Year 7 Literacy & Numeracy Catch-up Premium

What is catch-up funding?

The ‘catch-up’ premium was formally launched in March 2013 as part of the government’s commitment to providing additional funding to support Year 7 pupils who failed to reach National Curriculum Level 4 in English and/or Mathematics at the end of Key Stage 2.

The initiative involves secondary schools receiving an additional premium of £500 for each ‘catch-up’ pupil. The money is to be used by schools to deliver literacy and/or numeracy support with the aim of bringing ‘catch-up’ pupils up to speed and thus increasing their chances of succeeding at secondary school. The funding is not ring-fenced, allowing schools to use the premium to finance literacy and numeracy schemes, which reflect the needs of their students.

Changes to national assessments at Key Stage 2 now mean that when a student achieves a scaled score in their SATs of below 100, they have not met the expected standard. Catch-up funding is there to support those pupils who did not make the expected standard in Mathematics, Reading, Writing or Grammar Punctuation and Spelling. Budgets are now matched to those from 2015-2016 and adjusted based on the percentage change in the cohort size.

Catch-up premium in 2017-2018

Last year, 56 students were identified as meeting the criteria for catch-up funding (£15029 + £3845 rolled-over from the previous year). How we spent this money and details of the impact are shown in the table below.

Activity

Rationale/Justification

How impact will be measured

Cost

End of year review

Phase and Transition Leader (Y7)

Year 7 are the only year group to have a Phase Leader only for them (other Phase Leaders manage two year groups). This reflects our understanding of how vital this first year is, especially for those academically who did not make expected progress in KS2. Our Phase Leader helps to monitor our ‘catch-up’ pupils and support with the management of providing separate interventions for them. Transition work is also a vital part of the role and regular communication with our Feeder Schools allows us to identify potential ‘catch-up’ pupils early on and provide support for early intervention where possible.

Academic progress for those below expected measures between SATs and end of Year 7 assessments.

Salary contribution

 

£6320

28% of pupils were assessed at the end of Year 7 as being on track to reach grade 4 (standard pass) or better in English GCSE. 52% are predicted to achieve a grade 3 in their English GCSE.

Our Maths support was mostly directed to TA provision in class, as our identified pupils were in the same two classes. TAs were able to support as directed by the teacher. 21% of these pupils are now predicted to reach grade 4 or better (standard pass) in their Maths GCSE and 48% to reach grade 3 or better.

Summer School

The EEF measures impact at 2 months of additional progress. Invitations for attendance are to be targeted at those we know are likely to fall below expected standards in literacy and numeracy.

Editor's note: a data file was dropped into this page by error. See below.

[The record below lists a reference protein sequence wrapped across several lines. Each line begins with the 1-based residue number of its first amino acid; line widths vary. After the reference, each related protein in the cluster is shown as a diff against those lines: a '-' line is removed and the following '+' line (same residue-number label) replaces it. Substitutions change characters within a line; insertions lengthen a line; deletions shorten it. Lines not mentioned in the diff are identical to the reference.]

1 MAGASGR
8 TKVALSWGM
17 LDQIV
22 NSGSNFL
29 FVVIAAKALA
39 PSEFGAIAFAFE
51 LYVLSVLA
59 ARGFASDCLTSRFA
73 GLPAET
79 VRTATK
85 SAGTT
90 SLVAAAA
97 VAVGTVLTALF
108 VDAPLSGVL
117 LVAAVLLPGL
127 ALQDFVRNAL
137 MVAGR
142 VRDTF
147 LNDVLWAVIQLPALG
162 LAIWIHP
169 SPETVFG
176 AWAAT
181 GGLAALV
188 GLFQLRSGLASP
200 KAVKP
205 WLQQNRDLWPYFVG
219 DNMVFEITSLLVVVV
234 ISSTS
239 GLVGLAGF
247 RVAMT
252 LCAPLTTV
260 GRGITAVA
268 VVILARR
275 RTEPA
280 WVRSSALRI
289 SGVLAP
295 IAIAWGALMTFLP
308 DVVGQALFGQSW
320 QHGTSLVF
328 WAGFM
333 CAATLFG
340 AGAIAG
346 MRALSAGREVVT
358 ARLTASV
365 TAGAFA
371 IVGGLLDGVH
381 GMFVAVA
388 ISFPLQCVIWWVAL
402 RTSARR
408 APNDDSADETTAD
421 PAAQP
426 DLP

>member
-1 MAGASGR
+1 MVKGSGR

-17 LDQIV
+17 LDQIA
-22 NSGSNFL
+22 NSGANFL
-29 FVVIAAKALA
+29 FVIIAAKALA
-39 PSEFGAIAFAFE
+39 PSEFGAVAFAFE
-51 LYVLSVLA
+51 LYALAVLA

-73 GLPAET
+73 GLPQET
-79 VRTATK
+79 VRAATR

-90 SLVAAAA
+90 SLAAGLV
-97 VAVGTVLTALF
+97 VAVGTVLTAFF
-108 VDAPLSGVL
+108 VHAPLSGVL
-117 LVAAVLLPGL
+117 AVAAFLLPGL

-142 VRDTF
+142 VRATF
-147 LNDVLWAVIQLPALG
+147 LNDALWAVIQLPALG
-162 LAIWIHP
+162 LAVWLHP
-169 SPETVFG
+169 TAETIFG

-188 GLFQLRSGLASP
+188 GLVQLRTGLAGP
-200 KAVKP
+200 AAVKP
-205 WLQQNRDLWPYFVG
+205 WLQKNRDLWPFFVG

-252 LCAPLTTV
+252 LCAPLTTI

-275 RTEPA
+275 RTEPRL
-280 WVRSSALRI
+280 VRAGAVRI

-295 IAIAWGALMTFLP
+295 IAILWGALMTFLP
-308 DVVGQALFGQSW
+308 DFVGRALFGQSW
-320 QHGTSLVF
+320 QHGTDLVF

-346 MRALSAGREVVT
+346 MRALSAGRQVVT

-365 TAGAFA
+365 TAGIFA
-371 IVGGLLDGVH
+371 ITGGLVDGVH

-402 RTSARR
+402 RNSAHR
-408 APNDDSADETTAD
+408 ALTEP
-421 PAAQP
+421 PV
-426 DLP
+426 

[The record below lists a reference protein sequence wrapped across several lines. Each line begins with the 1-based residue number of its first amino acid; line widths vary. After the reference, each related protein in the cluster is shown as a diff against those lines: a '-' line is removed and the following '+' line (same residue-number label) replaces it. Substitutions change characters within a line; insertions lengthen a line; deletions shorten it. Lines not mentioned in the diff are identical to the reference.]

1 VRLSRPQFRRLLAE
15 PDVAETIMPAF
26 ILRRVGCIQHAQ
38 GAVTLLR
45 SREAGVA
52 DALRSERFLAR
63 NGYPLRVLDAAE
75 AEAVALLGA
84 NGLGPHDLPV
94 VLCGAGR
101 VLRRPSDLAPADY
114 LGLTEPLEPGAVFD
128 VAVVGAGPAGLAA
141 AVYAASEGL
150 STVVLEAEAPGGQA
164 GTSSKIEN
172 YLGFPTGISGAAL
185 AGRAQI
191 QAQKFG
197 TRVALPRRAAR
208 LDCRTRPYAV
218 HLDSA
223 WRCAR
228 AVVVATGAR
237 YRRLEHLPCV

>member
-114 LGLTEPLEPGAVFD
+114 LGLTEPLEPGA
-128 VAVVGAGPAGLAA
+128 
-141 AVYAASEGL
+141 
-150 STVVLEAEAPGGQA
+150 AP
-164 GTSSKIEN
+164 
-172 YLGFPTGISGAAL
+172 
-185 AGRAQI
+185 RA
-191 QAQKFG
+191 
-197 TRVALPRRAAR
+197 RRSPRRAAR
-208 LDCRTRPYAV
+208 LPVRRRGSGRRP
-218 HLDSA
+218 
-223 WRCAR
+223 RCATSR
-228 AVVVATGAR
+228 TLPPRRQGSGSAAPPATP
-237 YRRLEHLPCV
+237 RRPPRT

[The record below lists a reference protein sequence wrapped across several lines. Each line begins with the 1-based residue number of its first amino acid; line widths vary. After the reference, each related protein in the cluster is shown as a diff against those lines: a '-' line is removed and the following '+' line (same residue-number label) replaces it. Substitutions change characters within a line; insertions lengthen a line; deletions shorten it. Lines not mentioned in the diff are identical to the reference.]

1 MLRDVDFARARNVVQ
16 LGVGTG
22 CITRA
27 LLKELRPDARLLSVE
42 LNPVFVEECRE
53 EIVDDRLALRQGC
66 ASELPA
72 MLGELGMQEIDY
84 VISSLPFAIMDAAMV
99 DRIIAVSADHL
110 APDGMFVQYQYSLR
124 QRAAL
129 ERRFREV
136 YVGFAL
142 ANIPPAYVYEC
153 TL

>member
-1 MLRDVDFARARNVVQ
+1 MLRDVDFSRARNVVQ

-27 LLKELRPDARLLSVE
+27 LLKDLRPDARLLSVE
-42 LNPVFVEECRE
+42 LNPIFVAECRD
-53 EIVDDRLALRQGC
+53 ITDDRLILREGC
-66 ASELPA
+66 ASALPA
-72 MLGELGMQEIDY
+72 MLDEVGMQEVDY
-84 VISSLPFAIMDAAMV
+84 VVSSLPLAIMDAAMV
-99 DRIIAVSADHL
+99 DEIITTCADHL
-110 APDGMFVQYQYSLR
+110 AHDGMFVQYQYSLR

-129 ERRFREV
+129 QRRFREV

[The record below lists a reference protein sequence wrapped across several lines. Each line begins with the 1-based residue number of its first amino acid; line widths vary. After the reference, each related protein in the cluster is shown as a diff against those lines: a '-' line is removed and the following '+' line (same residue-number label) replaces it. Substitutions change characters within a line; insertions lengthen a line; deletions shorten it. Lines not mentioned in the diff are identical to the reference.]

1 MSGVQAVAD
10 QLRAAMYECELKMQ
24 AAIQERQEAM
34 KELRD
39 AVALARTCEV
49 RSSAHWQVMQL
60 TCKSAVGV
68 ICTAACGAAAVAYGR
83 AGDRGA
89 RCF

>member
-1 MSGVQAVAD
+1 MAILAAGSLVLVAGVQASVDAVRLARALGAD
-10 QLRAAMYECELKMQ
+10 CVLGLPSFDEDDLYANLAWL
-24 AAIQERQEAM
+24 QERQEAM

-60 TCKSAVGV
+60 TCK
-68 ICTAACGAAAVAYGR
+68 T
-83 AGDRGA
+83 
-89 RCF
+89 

Academic progress for those below expected measures between SATs and baseline testing.

Resources and staff costs contribution

 

£968

Students and parents responded well to the summer school provision. Academic data will be available soon to review the impact of this on progress in English and Mathematics.

Books and resources

Students who are below expected progress in both literacy and numeracy, sometimes do not access to suitable resources at home. This fund will target identified students who are in need of reading materials and resources.

Academic progress for those below expected measures between SATs and end of Year 7 assessments.

£1504

Books were purchased and distributed to a number of pupils. This included a range of new books at a suitable reading level to extend reading ability of our identified pupils.

Individual and small group interventions

Evidence suggests that TAs can have a positive impact on academic achievement. However, effects tend to vary widely between those studies where TAs provide general administrative or classroom support, which on average do not show a positive benefit, and those where TAs support individual pupils or small groups. This intervention involves small group work with those that most need it, both in and out of the classroom setting.

This strategy also supports with the running costs of our Y7 Nurture Group (students follow a separate timetable and are taught by a fixed member of staff in a small group). The EEF highlights evidence for a range of interventions incorporated into the delivery of the nurture group such as small group tuition, reading comprehension strategies, oral language interventions and social and emotional learning. All of these show moderate impact for low cost.

Academic progress for those below expected measures between SATs and end of Year 7 assessments.

Progress over time in reading age data.

£10082

Those pupils who took part in our initial literacy intervention lessons made on average 10 months more progress than would have been expected in their reading age.